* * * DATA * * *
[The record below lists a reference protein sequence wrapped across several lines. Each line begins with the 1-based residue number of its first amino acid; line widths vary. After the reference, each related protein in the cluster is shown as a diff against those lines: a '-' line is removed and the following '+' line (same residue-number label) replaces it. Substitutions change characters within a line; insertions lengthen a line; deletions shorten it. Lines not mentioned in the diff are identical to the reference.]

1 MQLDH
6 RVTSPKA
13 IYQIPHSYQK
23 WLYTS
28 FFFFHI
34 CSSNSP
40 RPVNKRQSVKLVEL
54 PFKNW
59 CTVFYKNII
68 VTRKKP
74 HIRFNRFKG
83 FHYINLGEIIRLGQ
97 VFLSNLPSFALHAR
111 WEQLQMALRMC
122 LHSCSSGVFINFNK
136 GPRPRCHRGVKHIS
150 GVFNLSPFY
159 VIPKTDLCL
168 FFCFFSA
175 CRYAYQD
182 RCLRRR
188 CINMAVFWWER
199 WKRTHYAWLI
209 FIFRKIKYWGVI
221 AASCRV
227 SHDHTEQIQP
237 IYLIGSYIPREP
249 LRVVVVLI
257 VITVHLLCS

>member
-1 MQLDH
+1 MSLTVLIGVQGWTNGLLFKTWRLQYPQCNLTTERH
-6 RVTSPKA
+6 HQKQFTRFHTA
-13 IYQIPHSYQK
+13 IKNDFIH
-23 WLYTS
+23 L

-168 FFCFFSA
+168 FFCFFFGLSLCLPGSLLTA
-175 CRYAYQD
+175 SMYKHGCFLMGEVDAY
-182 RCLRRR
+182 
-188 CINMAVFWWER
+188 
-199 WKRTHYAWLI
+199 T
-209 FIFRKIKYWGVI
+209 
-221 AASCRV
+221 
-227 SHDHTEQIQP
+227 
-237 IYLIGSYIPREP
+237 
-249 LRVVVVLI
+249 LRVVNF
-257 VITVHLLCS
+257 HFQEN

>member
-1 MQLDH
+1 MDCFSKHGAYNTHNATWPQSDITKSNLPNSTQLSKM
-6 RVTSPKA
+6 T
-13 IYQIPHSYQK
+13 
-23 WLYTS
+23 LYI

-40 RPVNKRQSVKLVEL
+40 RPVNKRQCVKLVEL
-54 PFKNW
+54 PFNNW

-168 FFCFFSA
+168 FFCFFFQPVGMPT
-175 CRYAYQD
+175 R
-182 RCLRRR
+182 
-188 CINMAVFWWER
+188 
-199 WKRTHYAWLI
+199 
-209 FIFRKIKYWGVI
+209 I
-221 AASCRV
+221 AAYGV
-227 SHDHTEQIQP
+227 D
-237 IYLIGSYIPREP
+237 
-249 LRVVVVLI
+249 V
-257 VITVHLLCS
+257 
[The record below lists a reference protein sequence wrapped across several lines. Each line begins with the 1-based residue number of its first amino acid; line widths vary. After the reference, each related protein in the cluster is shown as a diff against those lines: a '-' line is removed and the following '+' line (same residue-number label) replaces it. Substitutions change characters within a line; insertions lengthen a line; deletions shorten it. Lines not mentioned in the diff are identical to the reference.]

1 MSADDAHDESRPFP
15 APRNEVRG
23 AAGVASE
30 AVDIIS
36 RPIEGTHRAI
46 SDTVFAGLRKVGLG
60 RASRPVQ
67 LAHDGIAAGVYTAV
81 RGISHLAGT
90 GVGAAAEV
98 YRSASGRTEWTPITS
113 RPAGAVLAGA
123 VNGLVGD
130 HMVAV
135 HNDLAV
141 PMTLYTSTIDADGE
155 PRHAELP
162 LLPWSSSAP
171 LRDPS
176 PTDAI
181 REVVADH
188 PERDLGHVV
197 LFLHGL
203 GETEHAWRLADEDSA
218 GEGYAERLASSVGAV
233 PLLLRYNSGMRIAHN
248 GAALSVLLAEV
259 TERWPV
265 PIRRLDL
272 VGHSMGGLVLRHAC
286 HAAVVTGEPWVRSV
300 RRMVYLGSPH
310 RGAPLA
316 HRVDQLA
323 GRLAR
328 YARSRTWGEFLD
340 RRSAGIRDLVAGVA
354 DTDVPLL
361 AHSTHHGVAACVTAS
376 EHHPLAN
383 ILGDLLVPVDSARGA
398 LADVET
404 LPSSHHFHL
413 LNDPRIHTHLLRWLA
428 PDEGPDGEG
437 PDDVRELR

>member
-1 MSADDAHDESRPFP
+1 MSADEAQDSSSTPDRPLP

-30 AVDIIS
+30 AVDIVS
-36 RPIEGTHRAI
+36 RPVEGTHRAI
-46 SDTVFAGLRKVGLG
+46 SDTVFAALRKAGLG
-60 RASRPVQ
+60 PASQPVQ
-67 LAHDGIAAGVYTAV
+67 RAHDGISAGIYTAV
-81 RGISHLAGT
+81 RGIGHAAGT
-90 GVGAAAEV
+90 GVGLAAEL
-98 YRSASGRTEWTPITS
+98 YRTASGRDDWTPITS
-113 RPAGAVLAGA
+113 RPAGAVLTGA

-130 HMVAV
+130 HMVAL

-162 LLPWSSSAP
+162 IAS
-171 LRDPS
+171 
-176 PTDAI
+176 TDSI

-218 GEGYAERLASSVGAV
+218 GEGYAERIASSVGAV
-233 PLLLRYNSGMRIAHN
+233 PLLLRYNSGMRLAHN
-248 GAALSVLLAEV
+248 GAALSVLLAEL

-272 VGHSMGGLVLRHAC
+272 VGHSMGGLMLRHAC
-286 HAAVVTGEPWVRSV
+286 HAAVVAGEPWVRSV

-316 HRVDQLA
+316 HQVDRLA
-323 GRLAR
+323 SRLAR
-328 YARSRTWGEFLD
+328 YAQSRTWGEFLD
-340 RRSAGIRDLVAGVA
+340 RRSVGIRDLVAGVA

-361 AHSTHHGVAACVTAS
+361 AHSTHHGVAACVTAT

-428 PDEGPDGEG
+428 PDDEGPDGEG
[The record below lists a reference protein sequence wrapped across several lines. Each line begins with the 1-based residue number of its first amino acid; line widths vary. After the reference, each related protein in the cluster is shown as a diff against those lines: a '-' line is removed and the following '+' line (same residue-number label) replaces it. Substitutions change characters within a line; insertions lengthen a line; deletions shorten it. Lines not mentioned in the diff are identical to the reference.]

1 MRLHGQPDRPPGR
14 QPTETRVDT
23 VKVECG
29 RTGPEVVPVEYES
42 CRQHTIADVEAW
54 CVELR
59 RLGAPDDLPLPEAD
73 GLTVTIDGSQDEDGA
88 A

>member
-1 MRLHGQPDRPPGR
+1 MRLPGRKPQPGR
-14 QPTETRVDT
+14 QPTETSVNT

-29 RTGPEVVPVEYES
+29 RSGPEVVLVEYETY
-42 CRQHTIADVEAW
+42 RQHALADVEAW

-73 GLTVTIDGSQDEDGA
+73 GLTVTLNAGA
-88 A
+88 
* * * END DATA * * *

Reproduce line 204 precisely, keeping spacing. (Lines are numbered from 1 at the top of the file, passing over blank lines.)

88 A